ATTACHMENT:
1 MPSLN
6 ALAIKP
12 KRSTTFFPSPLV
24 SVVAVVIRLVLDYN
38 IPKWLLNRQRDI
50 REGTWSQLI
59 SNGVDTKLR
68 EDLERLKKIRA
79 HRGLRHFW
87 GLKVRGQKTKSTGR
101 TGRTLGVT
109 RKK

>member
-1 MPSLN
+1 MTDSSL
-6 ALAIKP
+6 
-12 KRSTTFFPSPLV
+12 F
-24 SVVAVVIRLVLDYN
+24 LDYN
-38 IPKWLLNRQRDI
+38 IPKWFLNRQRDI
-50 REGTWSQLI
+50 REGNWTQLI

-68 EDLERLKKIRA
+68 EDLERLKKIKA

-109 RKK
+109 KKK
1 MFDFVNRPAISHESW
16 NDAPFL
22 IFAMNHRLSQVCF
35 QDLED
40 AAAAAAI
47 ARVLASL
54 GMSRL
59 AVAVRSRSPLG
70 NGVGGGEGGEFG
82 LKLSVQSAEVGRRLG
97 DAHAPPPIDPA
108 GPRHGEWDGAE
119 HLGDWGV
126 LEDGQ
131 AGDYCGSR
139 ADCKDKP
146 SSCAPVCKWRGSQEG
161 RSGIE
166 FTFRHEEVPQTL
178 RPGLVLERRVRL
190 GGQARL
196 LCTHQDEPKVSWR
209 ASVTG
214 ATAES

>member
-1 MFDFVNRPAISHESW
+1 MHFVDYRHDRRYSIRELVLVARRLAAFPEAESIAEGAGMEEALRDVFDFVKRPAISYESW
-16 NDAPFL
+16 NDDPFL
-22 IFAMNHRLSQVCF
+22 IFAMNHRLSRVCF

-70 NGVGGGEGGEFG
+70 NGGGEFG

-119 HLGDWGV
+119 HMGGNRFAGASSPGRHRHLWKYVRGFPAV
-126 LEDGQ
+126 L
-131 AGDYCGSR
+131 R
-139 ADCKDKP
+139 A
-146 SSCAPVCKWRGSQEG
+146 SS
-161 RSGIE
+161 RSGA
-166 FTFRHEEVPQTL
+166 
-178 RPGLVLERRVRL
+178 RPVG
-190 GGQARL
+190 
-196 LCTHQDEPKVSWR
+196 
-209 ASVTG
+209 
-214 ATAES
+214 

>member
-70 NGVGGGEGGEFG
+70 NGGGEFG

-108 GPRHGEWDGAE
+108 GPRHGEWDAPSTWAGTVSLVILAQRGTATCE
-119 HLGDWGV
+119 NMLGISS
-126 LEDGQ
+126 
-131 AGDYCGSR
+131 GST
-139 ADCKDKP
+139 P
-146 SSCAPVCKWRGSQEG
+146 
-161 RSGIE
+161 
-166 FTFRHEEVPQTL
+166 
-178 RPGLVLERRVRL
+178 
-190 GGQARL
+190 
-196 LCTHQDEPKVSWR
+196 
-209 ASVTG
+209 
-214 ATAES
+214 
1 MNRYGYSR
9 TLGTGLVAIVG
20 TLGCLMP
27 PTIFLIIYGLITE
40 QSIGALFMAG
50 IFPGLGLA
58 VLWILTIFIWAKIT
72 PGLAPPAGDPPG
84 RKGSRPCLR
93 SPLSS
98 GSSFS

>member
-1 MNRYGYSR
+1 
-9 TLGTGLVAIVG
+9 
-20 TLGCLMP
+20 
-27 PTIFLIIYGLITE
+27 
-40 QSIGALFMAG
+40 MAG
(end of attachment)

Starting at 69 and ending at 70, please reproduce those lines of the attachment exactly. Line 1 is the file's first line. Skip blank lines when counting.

-139 ADCKDKP
+139 A